A Simple but Powerful Idea: Actual Sequences and Free Will

Research output: Chapter in Book/Report/Conference proceedingChapter


One of Fischer's main contributions to the free will literature has been the development of his highly influential actual-sequence view of freedom. The view is originally motivated by a classical paper by Frankfurt. In that paper, Frankfurt identified actual explanations of actions (not the ability to do otherwise or alternative possibilities) as what's relevant to our freedom and moral responsibility. As Fischer notes, Frankfurt's insight is, at the same time, simple and powerful. Basically, it's the thought that all that matters is why people do what they do. But it has proven hard to respect that simple and powerful idea. For a theory to fully respect it, it must strike a very delicate balance between simplicity and explanatory power. In this chapter, Carolina Sartorio critically examines Fischer's actual-sequence view in light of this standard. Sartorio argues that Fischer's view is a considerable improvement over Frankfurt's own view in this respect, but that one can do even better.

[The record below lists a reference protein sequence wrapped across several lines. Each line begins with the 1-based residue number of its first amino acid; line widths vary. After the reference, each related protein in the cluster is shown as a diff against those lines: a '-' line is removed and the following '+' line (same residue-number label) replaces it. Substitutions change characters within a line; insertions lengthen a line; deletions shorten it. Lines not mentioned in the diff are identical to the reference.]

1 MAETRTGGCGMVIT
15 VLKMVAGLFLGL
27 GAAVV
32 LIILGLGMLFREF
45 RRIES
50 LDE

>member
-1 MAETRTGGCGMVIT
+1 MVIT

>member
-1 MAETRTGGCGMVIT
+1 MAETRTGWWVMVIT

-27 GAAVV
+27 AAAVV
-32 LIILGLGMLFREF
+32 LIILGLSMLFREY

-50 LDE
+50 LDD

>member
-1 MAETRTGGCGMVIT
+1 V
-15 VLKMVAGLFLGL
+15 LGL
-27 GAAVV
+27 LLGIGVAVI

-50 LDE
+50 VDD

Original languageEnglish (US)
Title of host publicationFreedom, Responsibility, and Value
Subtitle of host publicationEssays in Honor of John Martin Fischer
PublisherTaylor and Francis
Number of pages18
ISBN (Electronic)9781003802952
ISBN (Print)9781032288628
StatePublished - Jan 1 2023

ASJC Scopus subject areas

  • General Arts and Humanities


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